Oral History Interviews
This is a suggested structure, but each interview should reflect the style and approach of the veteran being questioned. We would prefer that Gift of Remembrance submissions be no more than one hour in length, though we will accept longer submissions in the future.
To prepare: Give your veteran interviewee a little advance notice on the interview. Ask him or her to jot down some specific stories he/she would like to share. Perhaps give the veteran a list of questions in advance so he/she can be prepared to answer thoroughly. Conduct the interview somewhere comfortable. Keep it natural – laugh, listen, and enjoy the process.
Possible questions for your interview.
Name, age, branch of service, relationship to the interviewer, birth place, current residence, chosen career, years of service in military. Also include name of veteran’s parents, spouse, and children, where applicable.
Why did you join the military? Were you drafted or did you enlist?
Why did you pick the service branch you joined?
How did your service impact your life?
Did you serve in peacetime or war time? If wartime, were you overseas?
Where are some of the places you lived while in the service?
Can you name three lessons that military service taught you? How have you applied those lessons in your civilian life?
What skills did the military give you that you carried into your civilian life (or, if you were career military, that you applied throughout your career)
What combat situation/era did you serve in WWII, Korea, Cold War, Vietnam, Somalia, Grenada, Panama, the Persian Gulf)? Where exactly did you serve?
Are there important people in your life that you met through military service?
Do you recall your first days in service? What were they like?
How did you train for the military? Do you remember specific instructors (good or bad) or friends you made while in training?
What and where were some of your assignments? Do you remember beginning them and what it was like?
Tell me about some of your most memorable experiences.
Would you change anything about your military service?
Combat (if applicable – some of these questions may apply to non-combat situations as well)
Did you know you would likely end up in combat when you joined the military?
How did you prepare for combat mentally?
Was it what you expected?
Were there many casualties in your unit?
Were you a prisoner of war? If so, tell me about your experiences in captivity and when freed.
Tell me about the men you served with and where you lived while in combat?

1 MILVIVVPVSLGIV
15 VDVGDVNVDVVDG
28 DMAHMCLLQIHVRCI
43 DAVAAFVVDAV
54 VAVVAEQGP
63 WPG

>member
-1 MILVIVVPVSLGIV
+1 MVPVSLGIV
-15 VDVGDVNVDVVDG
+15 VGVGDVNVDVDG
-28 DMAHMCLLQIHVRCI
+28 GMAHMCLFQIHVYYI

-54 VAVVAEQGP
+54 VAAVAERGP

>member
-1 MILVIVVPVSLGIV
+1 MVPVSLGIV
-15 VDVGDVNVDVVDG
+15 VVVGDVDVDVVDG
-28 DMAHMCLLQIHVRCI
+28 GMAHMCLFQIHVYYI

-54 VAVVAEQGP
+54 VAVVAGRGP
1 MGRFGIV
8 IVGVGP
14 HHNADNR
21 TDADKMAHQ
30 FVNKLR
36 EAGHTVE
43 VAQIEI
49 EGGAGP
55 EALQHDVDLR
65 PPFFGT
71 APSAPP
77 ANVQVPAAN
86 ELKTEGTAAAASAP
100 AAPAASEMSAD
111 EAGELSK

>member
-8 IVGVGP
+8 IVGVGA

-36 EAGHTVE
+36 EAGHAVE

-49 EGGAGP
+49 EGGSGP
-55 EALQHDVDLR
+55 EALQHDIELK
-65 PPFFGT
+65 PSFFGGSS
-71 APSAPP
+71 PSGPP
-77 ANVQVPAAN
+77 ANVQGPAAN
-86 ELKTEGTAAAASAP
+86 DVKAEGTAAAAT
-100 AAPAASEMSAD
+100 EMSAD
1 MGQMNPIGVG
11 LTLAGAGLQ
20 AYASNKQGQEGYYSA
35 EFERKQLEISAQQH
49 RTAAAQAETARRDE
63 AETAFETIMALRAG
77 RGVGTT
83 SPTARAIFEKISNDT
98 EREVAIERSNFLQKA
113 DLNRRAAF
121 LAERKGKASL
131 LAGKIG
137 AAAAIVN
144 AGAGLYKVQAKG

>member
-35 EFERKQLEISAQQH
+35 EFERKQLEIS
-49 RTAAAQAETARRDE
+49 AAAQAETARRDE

Tell me about some of the funny or stupid things that happened to you in combat (or in the military)?
Tell me about the hardest part of serving in a combat situation?
How did your family keep tabs on your while you were fighting?
Awards and decorations – what did you receive? How did you earn them?
Were you injured in combat? How has that impacted your life since then?
Ask questions about life in the service and/or at the front or under fire.
Were you able to go on leave?
Did the USO or other entertainers visit your unit/camp?
Did you keep a diary, journal or letters?
What was the political and social atmosphere on the home front when you were serving? Were you aware of it? How did you and your buddies respond to the attitudes and support (or lack of it) on the home front?
Do the actions of Americans at home have an impact on GIs in combat? How so?
General questions combat or non-combat:
What did you like about being in the military?
What did you dislike?
What was the food like?
Did you have the supplies and materials you needed to do your job? If not, why not?
How did you keep your spirits up?
What organizations helped you – i.e. USO, Red Cross, etc.?
Do you have photographs?
Post Service (for those who were not career military):
Do you remember the day you got out of the military? How did you feel? Where were you?
Did you go back to school or straight to work?
What kind of work did you do?
Do you keep in touch with people you met in the military?
How has your military career influenced your work? Your social life? Your perspective on the world and/or life in general?
Are you active in any veterans organizations?
Do you feel your service is understood and appreciated by most civilians?
What is the greatest misconception that civilians have about military service and GIs?
Would you serve again, given the chance?
Why did you stay in?
Are you glad you did?
What jobs and impact did you have?
Is your branch of the military the same today as it was when you joined?
What is different?
What is the same?
What kind of service projects did you participate in during your military career?
What would you tell a young person about joining the military today?
Is there anything else you want to share about your service?
NOTE: All submissions to The Gift of Remembrance project should contain basic details about the veteran being profiled: name, address, place of birth, date of birth, branch of service, e-mail address (if any), names of spouse and children, name of interviewer and interviewer’s contact information.
ALL submissions must be accompanied by a signed release. If the veteran is living, please have him or her sign the release. If the materials are being submitted by family members on behalf of a deceased veteran, please have a family member sign the form. Click here for a release.